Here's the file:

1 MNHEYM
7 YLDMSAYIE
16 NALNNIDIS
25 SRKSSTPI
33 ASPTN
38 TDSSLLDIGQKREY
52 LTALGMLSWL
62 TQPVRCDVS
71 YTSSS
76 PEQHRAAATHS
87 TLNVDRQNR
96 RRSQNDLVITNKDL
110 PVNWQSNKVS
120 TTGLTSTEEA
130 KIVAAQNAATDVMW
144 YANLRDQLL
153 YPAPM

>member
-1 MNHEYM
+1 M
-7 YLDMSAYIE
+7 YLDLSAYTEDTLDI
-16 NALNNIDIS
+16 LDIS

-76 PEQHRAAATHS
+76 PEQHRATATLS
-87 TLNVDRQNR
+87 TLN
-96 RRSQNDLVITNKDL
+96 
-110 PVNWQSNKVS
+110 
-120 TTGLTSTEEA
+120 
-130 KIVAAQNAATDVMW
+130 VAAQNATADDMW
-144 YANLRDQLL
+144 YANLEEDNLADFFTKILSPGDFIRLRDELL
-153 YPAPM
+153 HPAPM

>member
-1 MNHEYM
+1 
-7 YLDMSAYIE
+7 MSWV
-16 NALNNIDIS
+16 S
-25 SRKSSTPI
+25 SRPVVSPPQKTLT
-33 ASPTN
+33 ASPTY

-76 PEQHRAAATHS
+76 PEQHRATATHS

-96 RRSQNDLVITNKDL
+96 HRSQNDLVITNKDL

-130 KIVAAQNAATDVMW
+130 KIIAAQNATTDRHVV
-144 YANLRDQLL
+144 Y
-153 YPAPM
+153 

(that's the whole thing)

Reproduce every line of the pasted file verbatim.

1 MNHEYM
7 YLDMSAYIE
16 NALNNIDIS
25 SRKSSTPI
33 ASPTN
38 TDSSLLDIGQKREY
52 LTALGMLSWL
62 TQPVRCDVS
71 YTSSS
76 PEQHRAAATHS
87 TLNVDRQNR
96 RRSQNDLVITNKDL
110 PVNWQSNKVS
120 TTGLTSTEEA
130 KIVAAQNAATDVMW
144 YANLRDQLL
153 YPAPM

>member
-1 MNHEYM
+1 M
-7 YLDMSAYIE
+7 YLDLSAYTEDTLDI
-16 NALNNIDIS
+16 LDIS

-76 PEQHRAAATHS
+76 PEQHRATATLS
-87 TLNVDRQNR
+87 TLN
-96 RRSQNDLVITNKDL
+96 
-110 PVNWQSNKVS
+110 
-120 TTGLTSTEEA
+120 
-130 KIVAAQNAATDVMW
+130 VAAQNATADDMW
-144 YANLRDQLL
+144 YANLEEDNLADFFTKILSPGDFIRLRDELL
-153 YPAPM
+153 HPAPM

>member
-1 MNHEYM
+1 
-7 YLDMSAYIE
+7 MSWV
-16 NALNNIDIS
+16 S
-25 SRKSSTPI
+25 SRPVVSPPQKTLT
-33 ASPTN
+33 ASPTY

-76 PEQHRAAATHS
+76 PEQHRATATHS

-96 RRSQNDLVITNKDL
+96 HRSQNDLVITNKDL

-130 KIVAAQNAATDVMW
+130 KIIAAQNATTDRHVV
-144 YANLRDQLL
+144 Y
-153 YPAPM
+153 